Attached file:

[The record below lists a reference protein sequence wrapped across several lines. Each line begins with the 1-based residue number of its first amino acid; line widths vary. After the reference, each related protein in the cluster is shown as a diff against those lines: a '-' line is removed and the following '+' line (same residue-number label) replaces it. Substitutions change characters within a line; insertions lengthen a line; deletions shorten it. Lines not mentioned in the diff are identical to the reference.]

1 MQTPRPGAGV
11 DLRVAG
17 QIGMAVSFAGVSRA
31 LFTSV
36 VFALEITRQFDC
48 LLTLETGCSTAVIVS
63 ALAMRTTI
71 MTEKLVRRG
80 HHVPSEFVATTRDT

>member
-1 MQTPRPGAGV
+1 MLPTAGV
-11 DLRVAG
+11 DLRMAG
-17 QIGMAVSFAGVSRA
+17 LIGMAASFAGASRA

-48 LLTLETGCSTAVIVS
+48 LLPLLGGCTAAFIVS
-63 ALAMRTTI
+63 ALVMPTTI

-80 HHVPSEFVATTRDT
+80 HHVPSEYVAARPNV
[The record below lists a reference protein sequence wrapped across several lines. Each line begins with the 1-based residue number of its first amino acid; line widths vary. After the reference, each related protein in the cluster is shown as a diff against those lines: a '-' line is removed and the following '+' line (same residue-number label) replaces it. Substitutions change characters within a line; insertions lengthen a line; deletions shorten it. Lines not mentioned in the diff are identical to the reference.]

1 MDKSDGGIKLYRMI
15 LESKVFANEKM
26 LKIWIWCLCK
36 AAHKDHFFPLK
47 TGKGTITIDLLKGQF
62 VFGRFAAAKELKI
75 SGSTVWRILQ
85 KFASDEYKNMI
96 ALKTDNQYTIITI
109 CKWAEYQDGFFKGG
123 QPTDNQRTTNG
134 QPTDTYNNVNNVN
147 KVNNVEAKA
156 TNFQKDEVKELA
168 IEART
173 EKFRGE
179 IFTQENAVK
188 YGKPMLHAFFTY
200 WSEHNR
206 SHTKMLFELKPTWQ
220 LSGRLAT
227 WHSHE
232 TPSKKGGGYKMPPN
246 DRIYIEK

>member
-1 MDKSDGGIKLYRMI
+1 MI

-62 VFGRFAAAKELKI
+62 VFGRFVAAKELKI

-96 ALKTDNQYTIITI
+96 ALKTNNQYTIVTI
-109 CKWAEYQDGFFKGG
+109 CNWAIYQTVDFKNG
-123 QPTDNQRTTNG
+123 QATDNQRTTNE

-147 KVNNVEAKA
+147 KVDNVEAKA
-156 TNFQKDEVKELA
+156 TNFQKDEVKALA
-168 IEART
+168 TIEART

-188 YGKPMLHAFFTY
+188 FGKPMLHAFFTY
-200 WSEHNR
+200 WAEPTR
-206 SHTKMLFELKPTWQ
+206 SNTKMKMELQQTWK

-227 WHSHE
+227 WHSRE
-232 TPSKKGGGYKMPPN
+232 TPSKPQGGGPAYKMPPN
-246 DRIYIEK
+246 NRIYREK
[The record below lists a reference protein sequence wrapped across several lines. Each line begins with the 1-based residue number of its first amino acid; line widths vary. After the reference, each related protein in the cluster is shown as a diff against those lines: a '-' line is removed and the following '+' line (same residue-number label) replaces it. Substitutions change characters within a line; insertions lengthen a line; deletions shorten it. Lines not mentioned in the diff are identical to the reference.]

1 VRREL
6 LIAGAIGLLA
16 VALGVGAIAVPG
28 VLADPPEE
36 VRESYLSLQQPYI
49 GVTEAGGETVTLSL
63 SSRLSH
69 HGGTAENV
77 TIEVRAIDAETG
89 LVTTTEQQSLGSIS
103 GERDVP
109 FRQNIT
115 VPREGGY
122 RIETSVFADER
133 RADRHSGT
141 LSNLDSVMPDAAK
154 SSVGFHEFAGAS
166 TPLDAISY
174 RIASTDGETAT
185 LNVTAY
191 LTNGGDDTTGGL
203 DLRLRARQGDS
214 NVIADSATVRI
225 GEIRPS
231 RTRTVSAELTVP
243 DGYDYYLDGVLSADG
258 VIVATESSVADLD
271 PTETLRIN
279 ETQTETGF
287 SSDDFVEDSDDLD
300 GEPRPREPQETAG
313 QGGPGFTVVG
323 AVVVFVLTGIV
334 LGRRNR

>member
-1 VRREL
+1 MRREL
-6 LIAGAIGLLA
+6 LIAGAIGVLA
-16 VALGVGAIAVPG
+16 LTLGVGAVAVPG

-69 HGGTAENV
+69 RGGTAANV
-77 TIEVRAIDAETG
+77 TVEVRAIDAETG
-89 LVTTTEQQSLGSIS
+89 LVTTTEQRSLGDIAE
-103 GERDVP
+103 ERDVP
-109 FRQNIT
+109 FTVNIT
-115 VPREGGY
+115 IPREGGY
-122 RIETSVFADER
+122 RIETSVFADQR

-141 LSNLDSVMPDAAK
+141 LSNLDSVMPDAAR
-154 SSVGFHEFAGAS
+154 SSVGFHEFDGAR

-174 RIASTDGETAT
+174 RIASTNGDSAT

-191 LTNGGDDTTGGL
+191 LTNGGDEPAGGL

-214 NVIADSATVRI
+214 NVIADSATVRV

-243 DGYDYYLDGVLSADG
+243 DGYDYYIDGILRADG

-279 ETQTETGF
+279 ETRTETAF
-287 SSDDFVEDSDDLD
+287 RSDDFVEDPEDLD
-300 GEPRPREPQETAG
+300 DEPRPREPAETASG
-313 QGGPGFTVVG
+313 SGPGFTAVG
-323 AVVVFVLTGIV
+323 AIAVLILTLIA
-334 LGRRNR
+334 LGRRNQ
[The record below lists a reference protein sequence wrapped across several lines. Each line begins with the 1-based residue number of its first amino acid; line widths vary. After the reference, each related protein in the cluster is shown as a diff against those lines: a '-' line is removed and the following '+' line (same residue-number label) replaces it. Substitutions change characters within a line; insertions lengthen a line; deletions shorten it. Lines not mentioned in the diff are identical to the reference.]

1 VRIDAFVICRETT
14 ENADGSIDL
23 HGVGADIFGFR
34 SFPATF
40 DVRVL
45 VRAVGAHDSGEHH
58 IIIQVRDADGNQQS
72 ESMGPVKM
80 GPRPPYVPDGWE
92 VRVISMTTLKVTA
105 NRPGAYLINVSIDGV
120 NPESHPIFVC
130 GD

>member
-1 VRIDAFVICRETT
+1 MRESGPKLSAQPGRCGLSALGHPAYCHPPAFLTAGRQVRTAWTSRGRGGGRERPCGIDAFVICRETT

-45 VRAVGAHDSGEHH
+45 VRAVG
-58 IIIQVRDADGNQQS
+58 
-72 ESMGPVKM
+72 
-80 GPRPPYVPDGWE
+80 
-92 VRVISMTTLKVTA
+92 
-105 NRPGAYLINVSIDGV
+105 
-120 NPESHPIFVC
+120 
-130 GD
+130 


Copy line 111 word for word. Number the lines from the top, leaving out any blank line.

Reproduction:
323 AVVVFVLTGIV